terça-feira, outubro 17, 2006

655.000 (3)

Mais críticas ao estudo da Lancet, desta vez dos responsáveis do projecto Iraq Body Count (via Insurgente). Texto integral aqui. Alguns destaques:

1. O desfasamento em relação à cobertura dos meios de comunicação social:
If we consider the Lancet's June 2005 – June 2006 period, whose violent toll it estimates at 330,000, then daily estimates become lower but would still require 768 unrecorded violent deaths for every 67 that are recorded. The IBC database shows that the average number of people killed in any one violent attack is five. Therefore it would require about 150 unreported, average-size, violent assaults per day to account for 768 deaths. It is unlikely that incidents of this scale would be so consistently missed by the various media in Iraq. Although IBC technically requires only two sources for every corroborated death in its database, we actually collect, archive and analyse every unique report we can find about each incident before it is added to our database. For larger incidents the number of reports can run into the dozens, including news published in English in the original and others, mostly the Iraqi press, published in translation. In IBC's news archive for August 2006 the average-size attack leaving 5 civilians killed has a median number of 6 reports on it.

2. O desfasamento em relação ao número conhecido de feridos:
If 600,000 people have died violent deaths, then the 3:1 ratio implies that 1,800,000 Iraqis have by now been wounded. This would correspond to 1 in every 15 Iraqis.

3. A falta de credibilidade "face value" da taxa de mortalidade entre adultos masculinos
Of the 287 violent post-invasion deaths recorded by the Lancet authors where the age and sex was known, 235 (82%) were adult males between 15 and 59 years old. Extrapolating to the population as a whole would mean that around 470,000 men in this age group have been killed violently, i.e. one in 15 (7%) of adult males aged 15 to 59.

4. O desfasamento entre as certidões de óbito emitidas e as recebidas
If the Lancet estimate is correct then it follows that either (a) 500,000 documented violent deaths, for which certificates were issued, have somehow managed to completely disappear without a trace to Iraqi officials or the international media or (b) there is a vast, elaborate, and very successful, cover up of this massive number of bodies and their associated paper trail being carried out in Iraq.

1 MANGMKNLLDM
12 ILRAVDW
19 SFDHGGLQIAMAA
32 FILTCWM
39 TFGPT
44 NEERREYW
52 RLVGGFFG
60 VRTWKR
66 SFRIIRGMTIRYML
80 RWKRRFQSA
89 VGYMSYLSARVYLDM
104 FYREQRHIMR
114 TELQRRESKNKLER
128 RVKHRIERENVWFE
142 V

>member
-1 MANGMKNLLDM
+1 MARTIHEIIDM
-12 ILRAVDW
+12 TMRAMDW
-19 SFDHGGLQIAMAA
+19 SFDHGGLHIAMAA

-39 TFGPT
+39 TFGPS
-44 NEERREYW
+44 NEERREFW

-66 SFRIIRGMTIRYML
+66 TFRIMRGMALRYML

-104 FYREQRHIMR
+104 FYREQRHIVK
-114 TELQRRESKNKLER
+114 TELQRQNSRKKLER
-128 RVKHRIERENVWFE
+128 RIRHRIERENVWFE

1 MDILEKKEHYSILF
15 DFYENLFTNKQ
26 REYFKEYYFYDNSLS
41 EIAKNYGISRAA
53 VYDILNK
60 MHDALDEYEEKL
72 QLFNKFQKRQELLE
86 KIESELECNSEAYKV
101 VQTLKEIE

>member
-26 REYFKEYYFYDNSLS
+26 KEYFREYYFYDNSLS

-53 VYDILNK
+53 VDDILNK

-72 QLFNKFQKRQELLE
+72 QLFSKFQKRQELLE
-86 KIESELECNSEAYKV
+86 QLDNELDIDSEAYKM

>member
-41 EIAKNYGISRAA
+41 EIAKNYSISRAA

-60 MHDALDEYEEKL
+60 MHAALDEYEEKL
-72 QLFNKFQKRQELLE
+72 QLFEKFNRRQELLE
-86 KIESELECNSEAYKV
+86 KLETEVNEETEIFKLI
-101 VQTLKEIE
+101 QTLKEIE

5. O estranho aumento da taxa de mortalidade
Those who keenly recall the reported carnage associated with the invasion in 2003 will scarcely credit the notion that similar events but of a much greater scale and extent have continued unremarked and unrecorded, including by locals, in a nation at the level of education and urbanisation of Iraq. Iraq is not an undeveloped society where tiny, self-sufficient communities live in isolation and ignorance of each other.


O cerne da questão, segundo as pessoas da IBC:
The most likely source of such a flaw is some bias in the sampling methodology such that violent deaths were vastly over-represented in the sample. The precise potential nature of such bias is not clear at this point (it could, for example, involve problems in the application of a statistical method originally designed for studying the spread of disease in a population to direct and ongoing violence-related phenomena). But to dismiss the possibility of such bias out of hand is surely both irresponsible and unwise.

O debate continua...
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